It seems like a lot of people on this forum either want to leave a legacy or have a lot of money after they die. I'm conservative with my investment and live pretty frugal, but I don't get this mindset. We are all going to leave this earth and statistically a lifespan of a typical American male is 76 on average.
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Re: Just filed for Social Security and feeling good

Post by z3r0c00l »

Only about 10 years away from the projected insolvency rate at which point, if nothing is done, payments would have to be reduced significantly. If I was in my 50s or 60s now, that prospect would be added to the calculus of when to start collecting. Personally plan to collect at 62 when the time comes assuming that is even possible in 20 years.
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turnberry72
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Re: Just filed for Social Security and feeling good

Post by turnberry72 »

I think Michael Kitces nailed the value of waiting: "Ultimately the decision to delay Social Security delivers the best results when there is either unexpected inflation, unusually longevity, or especially bad market returns, which are the 3 exact scenarios that traditional portfolios are least effective at managing, making the delaying of SS the ultimate and anti-fragile "triple hedge"".
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Tom_T
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Re: Just filed for Social Security and feeling good

Post by Tom_T »

BalancedJCB19 wrote: Tue May 14, 2024 6:32 am ...statistically a lifespan of a typical American male is 76 on average.
The average lifespan of a 60-year-old male is 82, not 76.
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Re: Just filed for Social Security and feeling good

Post by dcabler »

chassis wrote: Tue May 14, 2024 5:57 am
EricGold wrote: Mon May 13, 2024 9:54 am
dcabler wrote: Mon May 13, 2024 6:31 am
In other words, I think it's important not to analyze any one source of cash flow in retirement in isolation and it's important to look at some sort of sensitivity analysis of different choices one can make and different, but realistic, curveballs that can come our way. It's also important to revisit the analysis over time as well, to the degree that one can.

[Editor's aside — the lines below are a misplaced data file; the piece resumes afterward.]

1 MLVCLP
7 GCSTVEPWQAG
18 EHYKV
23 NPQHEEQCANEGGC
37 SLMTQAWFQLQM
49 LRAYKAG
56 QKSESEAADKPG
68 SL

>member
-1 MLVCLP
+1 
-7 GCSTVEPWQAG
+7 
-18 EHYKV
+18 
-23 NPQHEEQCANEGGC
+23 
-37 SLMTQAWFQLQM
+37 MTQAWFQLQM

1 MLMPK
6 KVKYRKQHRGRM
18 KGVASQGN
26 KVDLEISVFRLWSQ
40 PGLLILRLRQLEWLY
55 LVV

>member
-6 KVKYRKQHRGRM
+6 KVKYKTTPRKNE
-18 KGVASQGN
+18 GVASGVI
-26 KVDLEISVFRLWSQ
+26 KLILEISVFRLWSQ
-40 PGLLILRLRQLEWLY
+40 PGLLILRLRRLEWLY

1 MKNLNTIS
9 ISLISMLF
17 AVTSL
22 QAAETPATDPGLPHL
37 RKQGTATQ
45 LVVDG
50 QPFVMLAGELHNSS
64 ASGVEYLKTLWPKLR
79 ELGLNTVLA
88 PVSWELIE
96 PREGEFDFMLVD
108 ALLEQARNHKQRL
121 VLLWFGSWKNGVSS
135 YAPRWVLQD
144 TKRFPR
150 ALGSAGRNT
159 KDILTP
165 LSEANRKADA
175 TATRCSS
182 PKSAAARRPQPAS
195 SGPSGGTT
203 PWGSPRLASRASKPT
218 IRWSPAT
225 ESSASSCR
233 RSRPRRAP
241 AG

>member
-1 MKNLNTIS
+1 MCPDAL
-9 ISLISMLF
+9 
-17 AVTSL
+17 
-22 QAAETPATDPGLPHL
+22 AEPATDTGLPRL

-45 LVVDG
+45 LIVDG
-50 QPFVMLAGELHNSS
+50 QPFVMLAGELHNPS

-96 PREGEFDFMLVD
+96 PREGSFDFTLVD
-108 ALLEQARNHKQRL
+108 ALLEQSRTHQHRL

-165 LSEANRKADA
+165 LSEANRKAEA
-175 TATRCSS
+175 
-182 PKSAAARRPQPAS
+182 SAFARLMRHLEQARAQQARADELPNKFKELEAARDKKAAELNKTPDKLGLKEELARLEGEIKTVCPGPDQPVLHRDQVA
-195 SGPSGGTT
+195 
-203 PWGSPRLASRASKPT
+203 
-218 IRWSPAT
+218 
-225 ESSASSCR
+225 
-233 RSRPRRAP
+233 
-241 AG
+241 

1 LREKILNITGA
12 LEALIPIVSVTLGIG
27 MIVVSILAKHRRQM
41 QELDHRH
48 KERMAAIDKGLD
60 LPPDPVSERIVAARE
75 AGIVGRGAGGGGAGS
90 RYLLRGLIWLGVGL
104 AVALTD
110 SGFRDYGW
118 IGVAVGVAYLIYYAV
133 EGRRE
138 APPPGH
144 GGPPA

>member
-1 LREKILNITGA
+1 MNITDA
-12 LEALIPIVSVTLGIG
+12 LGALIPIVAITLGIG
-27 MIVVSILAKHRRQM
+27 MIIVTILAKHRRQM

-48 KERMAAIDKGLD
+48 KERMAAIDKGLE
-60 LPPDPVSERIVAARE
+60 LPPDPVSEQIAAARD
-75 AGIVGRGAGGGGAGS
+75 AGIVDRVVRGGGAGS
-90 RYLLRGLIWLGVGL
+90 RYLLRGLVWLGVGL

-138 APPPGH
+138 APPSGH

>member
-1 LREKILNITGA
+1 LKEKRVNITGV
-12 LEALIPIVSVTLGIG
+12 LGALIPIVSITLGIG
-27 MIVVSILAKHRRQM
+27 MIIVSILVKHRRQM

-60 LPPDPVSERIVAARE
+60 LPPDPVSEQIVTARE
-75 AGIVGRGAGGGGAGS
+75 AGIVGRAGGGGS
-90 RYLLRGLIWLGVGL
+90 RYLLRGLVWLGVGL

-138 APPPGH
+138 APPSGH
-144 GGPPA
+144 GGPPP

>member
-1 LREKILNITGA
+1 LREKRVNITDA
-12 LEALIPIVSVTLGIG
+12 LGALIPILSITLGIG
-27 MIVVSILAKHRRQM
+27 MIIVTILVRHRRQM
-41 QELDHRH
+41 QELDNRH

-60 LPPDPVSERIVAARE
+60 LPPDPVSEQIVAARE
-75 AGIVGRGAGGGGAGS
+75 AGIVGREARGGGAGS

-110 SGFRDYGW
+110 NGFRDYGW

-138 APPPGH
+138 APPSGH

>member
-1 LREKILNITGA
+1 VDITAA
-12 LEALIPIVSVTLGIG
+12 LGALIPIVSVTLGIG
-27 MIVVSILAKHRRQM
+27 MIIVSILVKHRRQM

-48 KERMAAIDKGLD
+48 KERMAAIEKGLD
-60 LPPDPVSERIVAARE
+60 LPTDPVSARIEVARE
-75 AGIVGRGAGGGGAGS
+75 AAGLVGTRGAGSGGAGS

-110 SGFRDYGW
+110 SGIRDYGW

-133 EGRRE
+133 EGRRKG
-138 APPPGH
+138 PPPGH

ABSOLUTELY

DIY with a spreadsheet can get hairy. I consider myself an able SS hobbyist and you surpass me. I'm pretty sure that I am unable to make a Spreadsheet that reaches yours in complexity. It is also all too easy to forget to include a dependent variable or another. I'm going to try out the online version of Pralana when it comes out specifically for these inter-related scenarios.
No need to make a spreadsheet. RPM is already made. It’s a great tool. Give it a 30 minute test drive.
I did.
And then I went back to my own spreadsheet.

Cheers.
Tom_T
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Re: Just filed for Social Security and feeling good

Post by Tom_T »

dcabler wrote: Tue May 14, 2024 7:23 am
chassis wrote: Tue May 14, 2024 5:57 am
EricGold wrote: Mon May 13, 2024 9:54 am
dcabler wrote: Mon May 13, 2024 6:31 am
In other words, I think it's important not to analyze any one source of cash flow in retirement in isolation and it's important to look at some sort of sensitivity analysis of different choices one can make and different, but realistic, curveballs that can come our way. It's also important to revisit the analysis over time as well, to the degree that one can.
ABSOLUTELY

DIY with a spreadsheet can get hairy. I consider myself an able SS hobbyist and you surpass me. I'm pretty sure that I am unable to make a Spreadsheet that reaches yours in complexity. It is also all too easy to forget to include a dependent variable or another. I'm going to try out the online version of Pralana when it comes out specifically for these inter-related scenarios.